Records of Tamdhu-Glenlivet Distillery, whisky distillers, Knockando, Moray, Scotland

Scope and Content

  • Compare ledgers 1948-1962
  • Cash books 1896-1972
  • Purchasing records 1924-1968
  • Barley books 1897-1968
  • Malt book 1897-1927
  • Period books 1879-1923
  • Statements to head office 1959-1963
  • Warehouse books 1899-1964
  • Time and wage books 1913-1947
  • Letterbooks 1903-1969
  • Letter files 1896-1967

Administrative / Biographical History

In 1896, William Grant, an agent of the Caledonian Bank in Elgin, Moray, Scotland, and director of Highland Distilleries Co Ltd, Glasgow, Scotland, purchased land beside the Knockando Burn, Moray, on which to build a whisky distillery. By October of the same year, Grant had raised £19,200 from 15 partners including Robertson & Baxter, whisky blenders and merchants, Glasgow, to fund his new venture. The Tamdhu-Glenlivet distillery, designed by the distillery architect and engineer Charles Doig of Elgin, was commissioned in the summer of 1897 with George Reid as manager. Despite disputes over water sources, by June 1898, 214,476 gallons of good quality malt whisky had been produced. In that year, and at the recommendation of Robertson & Baxter, Tamdhu was merged with Highland Distilleries Co Ltd in exchange for 5,500 £5 shares in Highland. From 1899, the distillery was kept under tight control from the Glasgow office of Highland Distilleries Co Ltd which placed emphasis on consistent quality control and, by 1906, the whisky had been perfected to the satisfaction of James Robertson of Robertson & Baxter Ltd.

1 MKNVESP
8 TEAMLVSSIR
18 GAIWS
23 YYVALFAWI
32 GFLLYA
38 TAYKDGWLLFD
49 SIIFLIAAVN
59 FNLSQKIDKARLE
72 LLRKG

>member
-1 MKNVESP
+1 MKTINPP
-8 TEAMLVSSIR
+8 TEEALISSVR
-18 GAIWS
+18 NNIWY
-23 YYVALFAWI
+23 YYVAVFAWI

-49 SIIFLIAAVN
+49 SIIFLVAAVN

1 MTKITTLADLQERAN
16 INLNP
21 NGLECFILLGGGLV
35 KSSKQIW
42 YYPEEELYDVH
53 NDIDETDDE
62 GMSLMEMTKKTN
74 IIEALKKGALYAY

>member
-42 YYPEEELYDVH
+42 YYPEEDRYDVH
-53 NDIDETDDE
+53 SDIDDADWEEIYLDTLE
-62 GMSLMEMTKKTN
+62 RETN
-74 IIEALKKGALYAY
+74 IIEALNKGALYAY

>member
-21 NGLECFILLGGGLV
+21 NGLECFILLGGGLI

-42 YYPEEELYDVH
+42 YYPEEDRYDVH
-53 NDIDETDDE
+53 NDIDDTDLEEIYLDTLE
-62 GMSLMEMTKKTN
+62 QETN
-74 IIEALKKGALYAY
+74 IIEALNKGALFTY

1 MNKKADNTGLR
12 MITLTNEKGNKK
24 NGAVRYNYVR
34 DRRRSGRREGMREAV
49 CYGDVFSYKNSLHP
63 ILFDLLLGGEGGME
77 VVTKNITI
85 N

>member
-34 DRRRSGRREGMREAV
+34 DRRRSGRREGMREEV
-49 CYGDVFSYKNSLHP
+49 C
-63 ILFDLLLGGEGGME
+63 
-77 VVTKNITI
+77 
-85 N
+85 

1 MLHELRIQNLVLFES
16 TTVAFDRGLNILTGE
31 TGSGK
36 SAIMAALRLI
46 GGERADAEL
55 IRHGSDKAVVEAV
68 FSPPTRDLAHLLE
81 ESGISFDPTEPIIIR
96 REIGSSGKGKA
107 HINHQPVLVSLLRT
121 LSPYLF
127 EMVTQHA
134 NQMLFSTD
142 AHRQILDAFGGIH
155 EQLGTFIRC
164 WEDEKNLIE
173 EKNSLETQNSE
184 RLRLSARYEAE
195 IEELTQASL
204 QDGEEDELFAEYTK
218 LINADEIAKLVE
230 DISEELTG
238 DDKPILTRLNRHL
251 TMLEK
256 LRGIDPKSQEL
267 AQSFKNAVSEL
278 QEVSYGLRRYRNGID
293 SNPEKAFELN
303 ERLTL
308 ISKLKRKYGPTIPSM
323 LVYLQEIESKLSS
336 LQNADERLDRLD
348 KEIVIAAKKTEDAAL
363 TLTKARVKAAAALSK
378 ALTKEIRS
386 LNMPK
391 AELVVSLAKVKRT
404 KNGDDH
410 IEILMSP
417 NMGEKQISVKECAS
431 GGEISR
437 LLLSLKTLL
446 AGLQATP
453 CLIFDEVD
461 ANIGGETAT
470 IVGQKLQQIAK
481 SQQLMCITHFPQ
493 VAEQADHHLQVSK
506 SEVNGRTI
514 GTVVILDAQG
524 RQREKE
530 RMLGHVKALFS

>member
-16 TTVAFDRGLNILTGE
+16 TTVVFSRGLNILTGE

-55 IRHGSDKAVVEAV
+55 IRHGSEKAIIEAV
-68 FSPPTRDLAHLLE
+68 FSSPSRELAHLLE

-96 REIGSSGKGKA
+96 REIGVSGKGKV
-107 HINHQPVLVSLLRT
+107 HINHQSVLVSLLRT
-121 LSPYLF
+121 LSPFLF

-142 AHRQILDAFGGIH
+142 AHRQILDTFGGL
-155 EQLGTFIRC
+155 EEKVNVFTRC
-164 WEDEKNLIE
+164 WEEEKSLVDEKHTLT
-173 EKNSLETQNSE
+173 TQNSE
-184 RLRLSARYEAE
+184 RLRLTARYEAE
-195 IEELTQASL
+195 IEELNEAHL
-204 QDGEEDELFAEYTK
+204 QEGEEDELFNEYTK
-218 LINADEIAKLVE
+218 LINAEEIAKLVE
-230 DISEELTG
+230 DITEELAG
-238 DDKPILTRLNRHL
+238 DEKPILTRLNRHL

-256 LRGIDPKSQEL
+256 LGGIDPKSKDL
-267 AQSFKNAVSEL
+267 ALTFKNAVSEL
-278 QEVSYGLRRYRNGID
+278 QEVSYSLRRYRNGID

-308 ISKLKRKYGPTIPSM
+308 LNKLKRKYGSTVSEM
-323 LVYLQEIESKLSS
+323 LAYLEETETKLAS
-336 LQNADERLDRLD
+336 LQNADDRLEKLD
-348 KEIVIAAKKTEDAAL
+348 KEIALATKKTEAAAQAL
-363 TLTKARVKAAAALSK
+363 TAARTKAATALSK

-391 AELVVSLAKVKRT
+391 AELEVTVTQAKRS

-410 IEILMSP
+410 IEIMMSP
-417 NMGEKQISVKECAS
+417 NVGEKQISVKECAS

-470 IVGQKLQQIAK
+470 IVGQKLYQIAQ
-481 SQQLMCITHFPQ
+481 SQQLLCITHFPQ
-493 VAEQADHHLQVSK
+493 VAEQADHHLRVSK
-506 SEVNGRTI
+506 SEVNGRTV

Between 1911 and 1912, Tamdhu was closed due to the decline in demand but upon reopening the output again until 1925. In 1928, Tamdhu ceased production again, this time until after 1945. In the post-war period the whisky built up a strong reputation amongst blenders and in 1972 and 1975 new stills were added.

In 1972, the distillery was incorporated as Tamdhu-Glenlivit Ltd as a subsidiary of Highland Distilleries Co Ltd. In 1988, the company became known as Tamdhu Distillery Co Ltd.

In 2003, the distillery was still active as part of the Highland Distillers Group Ltd. Its whisky is mainly used for blending although in 1976 the company launched its own eight-year-old single malt whisky which continues to be marketed.


This material has been arranged into six series described in the scope and content note. Within these series the material is generally arranged chronologically.

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